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Health

— Health and Wellbeing Feature

Should you fear aspartame?

Soft drink giant PepsiCo recently announced its plans to stop sweetening Diet Pepsi with aspartame in response to growing consumer concern, yet the company, regulators and many medical authorities say the potential detrimental effect of the artificial sweetener on human health is overblown. So, what's really going on here and who should you believe? Read More

Wearable "CH4" fart tracker keeps a daily log of your rear end gas emissions

Healthy eating might have brought you a happier, more energetic lifestyle, but have you stopped to think what effect your five daily servings of fruit and veggies are having on everyone around you? Move over, calorie counting. The Kickstarted "CH4" is a portable device designed to keep track of your personal exhaust fumes with the sole goal of helping you find the meals that make you toot the least, for the sake of everyone who spends long stretches of time with you in cramped or poorly ventilated spaces. Read More
— Medical

Malaria vaccine candidate shown to prevent thousands of cases

By - April 27, 2015 2 Pictures
A new study suggests that RTS,S/AS01, the prime candidate for a malaria vaccine and the first one to reach large-scale clinical testing, is partially effective especially among young African children for a period of up to four years after vaccination. The vaccine could potentially prevent millions of cases of clinical malaria, particularly in areas of high transmission like sub-Saharian Africa, and in the age group in which malaria is known to be the most lethal. Read More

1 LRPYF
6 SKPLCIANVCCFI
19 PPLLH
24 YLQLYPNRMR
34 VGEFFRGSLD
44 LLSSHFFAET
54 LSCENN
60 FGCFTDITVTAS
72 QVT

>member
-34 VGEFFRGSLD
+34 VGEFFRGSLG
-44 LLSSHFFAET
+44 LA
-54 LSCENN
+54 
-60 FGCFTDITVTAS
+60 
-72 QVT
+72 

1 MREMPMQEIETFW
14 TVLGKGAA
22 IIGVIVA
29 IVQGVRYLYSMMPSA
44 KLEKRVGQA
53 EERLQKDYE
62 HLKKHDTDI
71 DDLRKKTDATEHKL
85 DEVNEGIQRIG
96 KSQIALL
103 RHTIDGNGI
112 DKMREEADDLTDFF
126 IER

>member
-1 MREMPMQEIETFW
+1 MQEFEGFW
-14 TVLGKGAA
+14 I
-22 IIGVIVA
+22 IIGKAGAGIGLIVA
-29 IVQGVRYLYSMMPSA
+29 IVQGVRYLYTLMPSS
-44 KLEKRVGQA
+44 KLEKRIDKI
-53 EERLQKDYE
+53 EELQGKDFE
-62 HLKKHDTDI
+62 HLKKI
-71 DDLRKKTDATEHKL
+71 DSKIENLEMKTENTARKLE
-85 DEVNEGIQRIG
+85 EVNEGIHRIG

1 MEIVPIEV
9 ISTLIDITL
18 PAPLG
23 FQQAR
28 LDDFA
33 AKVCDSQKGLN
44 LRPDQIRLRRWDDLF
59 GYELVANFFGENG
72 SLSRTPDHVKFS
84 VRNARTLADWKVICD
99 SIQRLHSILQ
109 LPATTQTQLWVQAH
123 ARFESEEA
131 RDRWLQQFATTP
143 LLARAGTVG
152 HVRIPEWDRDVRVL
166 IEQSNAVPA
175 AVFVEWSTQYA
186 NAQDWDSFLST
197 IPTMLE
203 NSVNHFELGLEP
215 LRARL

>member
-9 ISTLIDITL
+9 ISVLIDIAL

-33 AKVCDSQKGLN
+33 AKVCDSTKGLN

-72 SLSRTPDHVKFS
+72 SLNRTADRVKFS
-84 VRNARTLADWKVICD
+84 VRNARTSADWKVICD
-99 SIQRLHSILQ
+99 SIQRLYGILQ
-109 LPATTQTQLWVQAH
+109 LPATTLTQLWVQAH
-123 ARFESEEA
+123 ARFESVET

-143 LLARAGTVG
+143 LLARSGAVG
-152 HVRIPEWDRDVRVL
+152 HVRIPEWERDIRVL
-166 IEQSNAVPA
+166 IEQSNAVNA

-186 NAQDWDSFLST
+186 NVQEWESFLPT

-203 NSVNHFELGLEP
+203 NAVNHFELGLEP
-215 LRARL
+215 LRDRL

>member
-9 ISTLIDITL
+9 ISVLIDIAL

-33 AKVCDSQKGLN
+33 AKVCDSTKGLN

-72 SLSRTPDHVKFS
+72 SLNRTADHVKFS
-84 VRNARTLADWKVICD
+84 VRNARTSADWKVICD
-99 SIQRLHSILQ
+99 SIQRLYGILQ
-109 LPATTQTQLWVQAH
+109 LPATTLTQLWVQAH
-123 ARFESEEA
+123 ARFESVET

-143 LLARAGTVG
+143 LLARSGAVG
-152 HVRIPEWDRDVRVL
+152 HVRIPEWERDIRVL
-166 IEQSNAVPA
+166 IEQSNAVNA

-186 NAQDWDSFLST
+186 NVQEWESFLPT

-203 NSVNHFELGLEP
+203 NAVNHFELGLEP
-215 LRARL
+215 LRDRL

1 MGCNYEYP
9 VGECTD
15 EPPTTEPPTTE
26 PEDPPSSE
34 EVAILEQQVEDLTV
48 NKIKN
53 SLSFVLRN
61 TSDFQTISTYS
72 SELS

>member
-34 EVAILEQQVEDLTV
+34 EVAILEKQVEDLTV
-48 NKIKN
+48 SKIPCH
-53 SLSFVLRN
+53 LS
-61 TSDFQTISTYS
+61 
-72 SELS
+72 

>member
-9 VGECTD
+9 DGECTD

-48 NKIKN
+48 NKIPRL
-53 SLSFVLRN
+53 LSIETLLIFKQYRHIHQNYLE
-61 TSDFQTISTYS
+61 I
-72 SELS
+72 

— Science

Inkjet printers could produce paper sensors that identify dangerous food and water contaminants

By - April 9, 2015 2 Pictures
Sensors that identify infectious disease and food contaminants may soon be printed on paper using ordinary office inkjet printers. Researchers at McMaster University have developed a prototype that could lead to a commercial product in the next few years which helps doctors and scientists in the field quickly detect certain types of cancer or bacterial and respiratory infections or monitor toxin levels in water. Read More
— Science

Scientists developing healthier, better-tasting chocolate

By - March 26, 2015 1 Picture
Good news if you're hooked on chocolate. Researchers from Ghent University in Belgium and the University of Ghana have developed a new technique for making chocolate that results in it being both healthier and more flavorful. The technique differs from conventional chocolate production in that cacao beans are roasted at a lower temperature and bean pods are left unopened for five days rather than split open right away. It is expected to be particularly useful in countries where cacao beans have less natural flavor and antioxidant activity. Read More
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